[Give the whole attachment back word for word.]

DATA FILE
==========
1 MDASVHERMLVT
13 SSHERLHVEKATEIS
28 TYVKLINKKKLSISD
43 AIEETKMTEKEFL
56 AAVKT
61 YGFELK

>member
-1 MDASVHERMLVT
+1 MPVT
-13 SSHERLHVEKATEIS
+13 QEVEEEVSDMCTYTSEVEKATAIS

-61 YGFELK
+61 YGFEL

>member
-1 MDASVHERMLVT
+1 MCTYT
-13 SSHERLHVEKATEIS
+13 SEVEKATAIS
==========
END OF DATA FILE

1 MDASVHERMLVT
13 SSHERLHVEKATEIS
28 TYVKLINKKKLSISD
43 AIEETKMTEKEFL
56 AAVKT
61 YGFELK

>member
-1 MDASVHERMLVT
+1 MPVT
-13 SSHERLHVEKATEIS
+13 QEVEEEVSDMCTYTSEVEKATAIS

-61 YGFELK
+61 YGFEL

>member
-1 MDASVHERMLVT
+1 MCTYT
-13 SSHERLHVEKATEIS
+13 SEVEKATAIS